The creditors balked, saying that would leave them with just pennies on the dollar and they deserve a majority stake if they give up their claims. When Chrysler emerges from bankruptcy, the United Auto Workers union will own 55 percent of the automaker and the U.S. government will own 8 percent. The Canadian and Ontario governments, which are also contributing financing, would share a 2 percent stake.

Under the deal, Chrysler would gain access to Fiat's expertise in small, fuel-efficient vehicles. The U.S. automaker eventually wants to build cars that could get up to 40 mpg, far more economical than its current fleet focused on minivans, Jeep SUVs and the Dodge Ram pickup. In exchange, Fiat would initially get 20 percent of the company, but its share could rise to 35 percent if certain benchmarks are met, and Fiat said Thursday it could get an additional 16 percent by 2016 if Chrysler's U.S. government loans are fully repaid. Fiat would also get access to the North American market through Chrysler factories and dealerships. Fiat CEO Sergio Marchionne said he planned to spend time meeting Chrysler employees and touring its plants over the next few weeks. He said Fiat was preparing for Chrysler to "re-emerge quickly as a reliable and competitive automaker." Fiat also plans to reintroduce brands like Alfa Romeo in North American markets. First, though, bankruptcy court Judge Arthur Gonzalez will have to sort out the issue of Chrysler's creditors, who hold $6.9 billion of the company's debt.

The company's first hearing is set for Friday. The Treasury Department's auto task force had been racing for the past week to clear the hurdles that led the government to reject Chrysler's initial survival plan one month ago. Along with the Fiat deal, Chrysler adopted a cost-cutting pact with the UAW on Wednesday. Four of the largest banks holding 70 percent of Chrysler's debt agreed this week to a deal that would give them $2 billion. But a collection of hedge funds refused to budge, saying the deal was unfair and would only return a small fraction of their holdings. When the hedge funds refused a sweetened offer Wednesday, Chrysler and the government resorted to bankruptcy. Obama chastised the funds for seeking an "unjustified taxpayer-funded bailout." One lender, OppenheimerFunds Inc., said it rejected the government offer because it "unfairly asked our fund shareholders to make financial sacrifices greater than the sacrifices being made by unsecured creditors." Later Thursday, one of the hedge funds that had been a holdout issued a statement agreeing to the offer. "We believe that this is in the best interests of all Chrysler stakeholders, and our own investors and partners," said the statement from Perella Weinberg Partners.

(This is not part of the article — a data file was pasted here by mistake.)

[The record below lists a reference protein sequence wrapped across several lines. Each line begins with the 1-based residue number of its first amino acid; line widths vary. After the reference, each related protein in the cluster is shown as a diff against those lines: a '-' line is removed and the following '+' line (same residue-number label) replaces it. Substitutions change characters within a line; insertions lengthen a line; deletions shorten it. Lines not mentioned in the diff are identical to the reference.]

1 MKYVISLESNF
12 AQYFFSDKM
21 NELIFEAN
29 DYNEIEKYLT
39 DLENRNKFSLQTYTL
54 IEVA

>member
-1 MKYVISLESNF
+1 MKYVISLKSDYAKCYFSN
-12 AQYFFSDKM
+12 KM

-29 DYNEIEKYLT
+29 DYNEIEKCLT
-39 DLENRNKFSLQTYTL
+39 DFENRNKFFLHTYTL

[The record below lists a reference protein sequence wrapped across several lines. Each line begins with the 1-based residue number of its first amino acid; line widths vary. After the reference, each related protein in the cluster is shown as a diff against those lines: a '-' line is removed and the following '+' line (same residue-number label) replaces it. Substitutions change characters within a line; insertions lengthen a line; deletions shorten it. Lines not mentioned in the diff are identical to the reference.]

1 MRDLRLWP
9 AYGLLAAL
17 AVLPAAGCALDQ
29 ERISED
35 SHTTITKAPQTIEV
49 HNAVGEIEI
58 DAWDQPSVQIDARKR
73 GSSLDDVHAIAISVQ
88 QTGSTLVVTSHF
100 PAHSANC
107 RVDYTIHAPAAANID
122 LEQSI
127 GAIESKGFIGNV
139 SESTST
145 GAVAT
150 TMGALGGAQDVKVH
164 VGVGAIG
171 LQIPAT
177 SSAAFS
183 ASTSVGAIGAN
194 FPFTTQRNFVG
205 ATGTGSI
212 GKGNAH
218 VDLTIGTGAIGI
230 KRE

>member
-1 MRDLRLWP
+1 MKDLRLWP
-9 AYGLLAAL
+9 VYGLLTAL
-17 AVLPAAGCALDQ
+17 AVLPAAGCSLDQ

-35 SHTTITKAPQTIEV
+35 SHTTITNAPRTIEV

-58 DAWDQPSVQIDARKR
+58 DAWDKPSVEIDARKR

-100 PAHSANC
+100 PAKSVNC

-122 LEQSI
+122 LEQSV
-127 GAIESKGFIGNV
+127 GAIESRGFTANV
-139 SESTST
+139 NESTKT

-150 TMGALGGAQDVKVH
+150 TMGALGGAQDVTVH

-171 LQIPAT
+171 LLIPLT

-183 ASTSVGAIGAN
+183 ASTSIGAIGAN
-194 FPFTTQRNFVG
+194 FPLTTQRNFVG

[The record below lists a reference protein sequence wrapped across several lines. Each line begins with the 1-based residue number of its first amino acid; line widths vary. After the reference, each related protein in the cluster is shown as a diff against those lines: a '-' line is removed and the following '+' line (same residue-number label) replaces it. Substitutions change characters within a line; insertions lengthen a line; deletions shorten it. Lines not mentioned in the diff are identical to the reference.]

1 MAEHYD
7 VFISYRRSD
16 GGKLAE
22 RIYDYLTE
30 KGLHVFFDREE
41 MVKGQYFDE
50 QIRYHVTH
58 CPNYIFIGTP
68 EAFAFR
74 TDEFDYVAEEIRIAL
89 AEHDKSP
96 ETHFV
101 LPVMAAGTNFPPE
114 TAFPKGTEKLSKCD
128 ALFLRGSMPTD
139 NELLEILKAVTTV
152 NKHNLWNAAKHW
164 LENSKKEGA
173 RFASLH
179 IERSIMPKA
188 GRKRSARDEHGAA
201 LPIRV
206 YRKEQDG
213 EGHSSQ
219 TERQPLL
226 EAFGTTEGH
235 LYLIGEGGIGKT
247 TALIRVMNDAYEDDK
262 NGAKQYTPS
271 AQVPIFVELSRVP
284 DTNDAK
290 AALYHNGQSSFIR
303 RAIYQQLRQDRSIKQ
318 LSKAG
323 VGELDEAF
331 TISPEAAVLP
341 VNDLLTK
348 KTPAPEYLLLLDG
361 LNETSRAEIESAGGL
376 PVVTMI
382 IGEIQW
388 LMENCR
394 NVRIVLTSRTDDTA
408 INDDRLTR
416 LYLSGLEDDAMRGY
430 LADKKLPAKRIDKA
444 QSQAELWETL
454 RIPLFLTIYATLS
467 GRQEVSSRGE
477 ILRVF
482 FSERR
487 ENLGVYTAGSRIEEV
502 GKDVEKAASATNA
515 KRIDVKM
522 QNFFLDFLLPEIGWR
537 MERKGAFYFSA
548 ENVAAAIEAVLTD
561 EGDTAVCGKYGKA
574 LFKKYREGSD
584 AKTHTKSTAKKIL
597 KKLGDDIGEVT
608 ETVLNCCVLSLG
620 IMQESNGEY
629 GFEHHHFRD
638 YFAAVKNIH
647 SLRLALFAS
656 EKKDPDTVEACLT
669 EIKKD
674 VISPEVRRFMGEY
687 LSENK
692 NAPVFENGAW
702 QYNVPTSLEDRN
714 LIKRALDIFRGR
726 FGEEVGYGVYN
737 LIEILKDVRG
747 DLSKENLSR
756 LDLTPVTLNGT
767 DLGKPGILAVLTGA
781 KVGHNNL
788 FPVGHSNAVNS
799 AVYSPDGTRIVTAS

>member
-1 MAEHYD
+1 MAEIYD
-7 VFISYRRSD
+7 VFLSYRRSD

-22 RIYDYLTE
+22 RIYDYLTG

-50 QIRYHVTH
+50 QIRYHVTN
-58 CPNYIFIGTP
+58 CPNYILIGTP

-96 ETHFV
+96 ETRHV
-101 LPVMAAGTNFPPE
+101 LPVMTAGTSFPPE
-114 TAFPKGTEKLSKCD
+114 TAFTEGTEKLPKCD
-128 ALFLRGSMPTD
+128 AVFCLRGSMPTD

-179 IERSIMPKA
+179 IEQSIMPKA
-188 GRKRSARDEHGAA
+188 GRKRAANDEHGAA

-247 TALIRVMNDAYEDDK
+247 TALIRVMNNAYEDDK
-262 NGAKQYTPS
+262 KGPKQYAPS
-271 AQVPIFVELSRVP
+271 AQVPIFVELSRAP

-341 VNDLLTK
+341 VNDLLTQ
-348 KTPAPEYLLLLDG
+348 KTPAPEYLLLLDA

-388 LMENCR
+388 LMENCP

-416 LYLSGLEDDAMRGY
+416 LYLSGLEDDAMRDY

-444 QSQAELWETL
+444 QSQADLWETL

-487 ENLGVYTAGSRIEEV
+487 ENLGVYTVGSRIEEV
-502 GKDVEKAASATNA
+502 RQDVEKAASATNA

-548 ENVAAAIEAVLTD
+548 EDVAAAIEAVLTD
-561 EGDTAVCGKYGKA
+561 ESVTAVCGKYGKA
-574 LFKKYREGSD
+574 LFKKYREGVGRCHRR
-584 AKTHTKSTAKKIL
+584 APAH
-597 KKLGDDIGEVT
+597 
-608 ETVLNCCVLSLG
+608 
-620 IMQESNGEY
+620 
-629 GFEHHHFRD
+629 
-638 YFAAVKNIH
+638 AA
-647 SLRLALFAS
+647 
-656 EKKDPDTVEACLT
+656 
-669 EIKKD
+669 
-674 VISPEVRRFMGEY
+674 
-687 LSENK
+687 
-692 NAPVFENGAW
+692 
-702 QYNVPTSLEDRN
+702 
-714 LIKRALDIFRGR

The fund said it was working "to encourage broad participation in the settlement." The White House said Chrysler could comes out of "surgical" bankruptcy in 30 to 60 days. Under normal circumstances, it would be difficult to complete such a large bankruptcy so quickly. But John Pottow, a University of Michigan professor who specializes in bankruptcy, said the government's level of involvement is much greater than a typical corporate bankruptcy. "If you have the president of the United States who wants something to happen, I think anything's possible in bankruptcy protection," he said. The Fiat deal and bankruptcy cap a disastrous time for Chrysler. The Auburn Hills, Mich.-based company lost $8 billion last year and its sales through March were down 46 percent compared with the same period last year, leading some auto industry analysts to question whether Chrysler can survive even in bankruptcy. But company executives told reporters Thursday that Chrysler vehicles with Fiat's fuel-efficient technology should reach showrooms in 18 months. Vice Chairman Jim Press said Chrysler has cut expenses to operate profitably at a lower sales volume, and he said it would be able to take advantage of Fiat's distribution network to sell more vehicles globally.

Also, the company has new products coming out such as the new Jeep Grand Cherokee, which debuts in early 2011. Press said the company predicts that small-car sales will rise dramatically around the time the Fiat products hit the U.S. market. "The real volume pickup opportunity for smaller cars is going to start to ramp up about two years from now," he said. Despite the turmoil with Chrysler and GM's looming deadline, Obama urged consumers to keep buying cars. "If you are considering buying a car, I hope it will be an American car," he said.